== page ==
Across Latin America and the Caribbean, deaths are rising again as the second wave of coronavirus spreads across the region.
Like many countries around the globe, most countries in Latin America and the Carribean ordered a mandatory quarantine or lockdown. Although these measures are necessary they bring additional risks, especially for socially isolated older people living alone or those who depend on others to some degree.
There are even greater risks for older people living on the street, older migrants and others who live in informal settlements such as migrants and internally displaced people.
Our work across the region is focused on raising awareness around particularly vulnerable older people whose specific needs are being ignored. We will build evidence to support and campaign for those at risk at this critical time.
The reinforcement of stereotypes and manifestations of ageism were identified early on, especially in the language of the government and the media and actions of humanitarian actors and health workers.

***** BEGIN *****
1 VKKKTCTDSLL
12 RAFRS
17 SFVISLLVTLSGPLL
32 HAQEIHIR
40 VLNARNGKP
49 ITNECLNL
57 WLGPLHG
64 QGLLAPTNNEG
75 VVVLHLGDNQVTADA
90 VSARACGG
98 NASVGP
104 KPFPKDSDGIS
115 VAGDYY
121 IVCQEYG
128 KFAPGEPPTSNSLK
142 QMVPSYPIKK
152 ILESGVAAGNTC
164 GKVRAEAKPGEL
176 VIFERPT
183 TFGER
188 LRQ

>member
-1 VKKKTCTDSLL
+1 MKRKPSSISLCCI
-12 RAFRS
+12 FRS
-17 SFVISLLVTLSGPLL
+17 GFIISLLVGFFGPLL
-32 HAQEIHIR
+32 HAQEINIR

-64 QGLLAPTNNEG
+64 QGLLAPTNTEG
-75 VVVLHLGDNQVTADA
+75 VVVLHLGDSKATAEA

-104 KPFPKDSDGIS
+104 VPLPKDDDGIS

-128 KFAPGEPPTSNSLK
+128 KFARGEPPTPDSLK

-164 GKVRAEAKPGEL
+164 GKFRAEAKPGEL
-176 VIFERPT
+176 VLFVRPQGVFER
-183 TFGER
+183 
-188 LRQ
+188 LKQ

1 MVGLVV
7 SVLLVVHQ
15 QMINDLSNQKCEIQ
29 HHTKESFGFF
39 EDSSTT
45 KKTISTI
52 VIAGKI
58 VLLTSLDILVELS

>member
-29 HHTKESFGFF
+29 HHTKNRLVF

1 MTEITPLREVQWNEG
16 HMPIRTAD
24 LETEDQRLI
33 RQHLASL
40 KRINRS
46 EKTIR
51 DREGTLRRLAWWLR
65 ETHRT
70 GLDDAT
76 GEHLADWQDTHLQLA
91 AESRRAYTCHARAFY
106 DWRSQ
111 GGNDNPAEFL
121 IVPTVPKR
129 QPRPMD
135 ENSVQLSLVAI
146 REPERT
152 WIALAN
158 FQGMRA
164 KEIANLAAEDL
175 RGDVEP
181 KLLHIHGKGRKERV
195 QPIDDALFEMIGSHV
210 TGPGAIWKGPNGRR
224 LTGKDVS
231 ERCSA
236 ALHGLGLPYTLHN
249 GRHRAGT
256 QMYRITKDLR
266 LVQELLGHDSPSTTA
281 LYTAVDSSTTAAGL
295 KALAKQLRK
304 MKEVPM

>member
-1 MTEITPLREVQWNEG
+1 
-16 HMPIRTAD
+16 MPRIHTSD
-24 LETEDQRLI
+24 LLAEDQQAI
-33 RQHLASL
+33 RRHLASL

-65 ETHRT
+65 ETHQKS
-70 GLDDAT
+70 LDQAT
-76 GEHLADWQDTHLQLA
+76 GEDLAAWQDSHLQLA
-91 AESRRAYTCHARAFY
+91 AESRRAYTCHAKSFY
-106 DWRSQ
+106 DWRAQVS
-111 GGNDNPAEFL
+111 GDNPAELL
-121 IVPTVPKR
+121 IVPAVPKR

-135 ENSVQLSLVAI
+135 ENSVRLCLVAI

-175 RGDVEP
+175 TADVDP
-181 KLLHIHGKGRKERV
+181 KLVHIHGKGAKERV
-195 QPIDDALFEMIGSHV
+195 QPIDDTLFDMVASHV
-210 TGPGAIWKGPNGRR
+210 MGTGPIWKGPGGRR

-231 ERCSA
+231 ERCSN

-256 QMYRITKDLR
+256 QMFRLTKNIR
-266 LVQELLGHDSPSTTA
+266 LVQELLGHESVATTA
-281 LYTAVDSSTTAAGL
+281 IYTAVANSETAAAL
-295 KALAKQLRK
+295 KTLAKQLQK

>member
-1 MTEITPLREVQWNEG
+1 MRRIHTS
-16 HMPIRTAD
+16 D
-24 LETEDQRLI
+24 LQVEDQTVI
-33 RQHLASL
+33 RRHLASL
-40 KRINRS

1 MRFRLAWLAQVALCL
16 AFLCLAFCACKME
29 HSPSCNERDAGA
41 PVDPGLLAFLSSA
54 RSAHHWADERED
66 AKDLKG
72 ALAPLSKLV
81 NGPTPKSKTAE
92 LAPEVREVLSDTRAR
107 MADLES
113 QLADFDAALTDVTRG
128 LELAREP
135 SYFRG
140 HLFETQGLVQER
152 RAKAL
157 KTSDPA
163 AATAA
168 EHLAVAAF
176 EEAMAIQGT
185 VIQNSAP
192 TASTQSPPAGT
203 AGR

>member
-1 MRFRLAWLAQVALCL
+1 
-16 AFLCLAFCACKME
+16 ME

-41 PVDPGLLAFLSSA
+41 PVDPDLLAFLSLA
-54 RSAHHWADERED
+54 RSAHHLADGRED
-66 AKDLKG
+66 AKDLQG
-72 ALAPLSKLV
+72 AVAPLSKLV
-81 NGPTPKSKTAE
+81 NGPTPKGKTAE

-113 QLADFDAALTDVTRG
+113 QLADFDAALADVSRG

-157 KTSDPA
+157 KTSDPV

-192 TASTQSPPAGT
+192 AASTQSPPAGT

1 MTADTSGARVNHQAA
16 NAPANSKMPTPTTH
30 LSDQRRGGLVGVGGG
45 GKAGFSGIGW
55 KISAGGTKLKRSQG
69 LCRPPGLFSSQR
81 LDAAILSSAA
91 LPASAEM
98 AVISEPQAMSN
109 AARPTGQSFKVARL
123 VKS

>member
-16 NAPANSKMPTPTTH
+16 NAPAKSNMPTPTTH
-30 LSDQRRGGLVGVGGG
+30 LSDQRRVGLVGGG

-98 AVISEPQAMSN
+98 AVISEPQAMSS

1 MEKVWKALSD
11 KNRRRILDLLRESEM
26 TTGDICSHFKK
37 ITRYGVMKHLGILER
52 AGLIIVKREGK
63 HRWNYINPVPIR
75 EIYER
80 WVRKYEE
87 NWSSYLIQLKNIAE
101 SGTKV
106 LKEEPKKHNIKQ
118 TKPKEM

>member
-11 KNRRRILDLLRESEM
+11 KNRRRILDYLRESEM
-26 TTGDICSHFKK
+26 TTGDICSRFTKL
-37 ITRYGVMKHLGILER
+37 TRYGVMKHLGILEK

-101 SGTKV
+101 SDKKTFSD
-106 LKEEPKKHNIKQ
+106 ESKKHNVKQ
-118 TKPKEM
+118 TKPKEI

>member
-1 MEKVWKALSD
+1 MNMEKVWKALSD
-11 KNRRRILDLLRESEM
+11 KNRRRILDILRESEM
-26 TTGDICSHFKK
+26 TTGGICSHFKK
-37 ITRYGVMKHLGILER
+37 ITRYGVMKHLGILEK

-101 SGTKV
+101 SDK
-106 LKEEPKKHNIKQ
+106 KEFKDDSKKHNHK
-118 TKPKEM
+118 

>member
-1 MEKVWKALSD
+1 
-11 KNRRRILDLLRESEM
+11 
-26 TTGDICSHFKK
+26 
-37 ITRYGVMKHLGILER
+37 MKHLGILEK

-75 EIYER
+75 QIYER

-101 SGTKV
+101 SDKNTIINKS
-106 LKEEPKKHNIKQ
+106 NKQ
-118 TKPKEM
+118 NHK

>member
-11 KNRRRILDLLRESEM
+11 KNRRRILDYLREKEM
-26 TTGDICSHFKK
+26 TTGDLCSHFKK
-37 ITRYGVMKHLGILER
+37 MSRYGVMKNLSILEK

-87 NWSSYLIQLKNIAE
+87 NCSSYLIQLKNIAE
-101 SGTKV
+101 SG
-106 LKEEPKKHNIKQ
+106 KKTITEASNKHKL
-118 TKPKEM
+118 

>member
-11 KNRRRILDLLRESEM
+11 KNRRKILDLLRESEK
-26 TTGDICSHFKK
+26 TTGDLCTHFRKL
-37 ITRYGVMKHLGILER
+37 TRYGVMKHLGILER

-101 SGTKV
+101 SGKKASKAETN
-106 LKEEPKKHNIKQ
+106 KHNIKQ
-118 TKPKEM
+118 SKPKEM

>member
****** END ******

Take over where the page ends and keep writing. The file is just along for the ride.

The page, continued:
Ageism is always a challenge, during this specific crisis it runs the risk of resulting in reduced access to healthcare for older people, as well as negative and derogatory stigma, among other damaging impacts.
Older people in the poorest parts of the world affected by conflict or living in refugee camps need help urgently to survive the silent threat of COVID-19.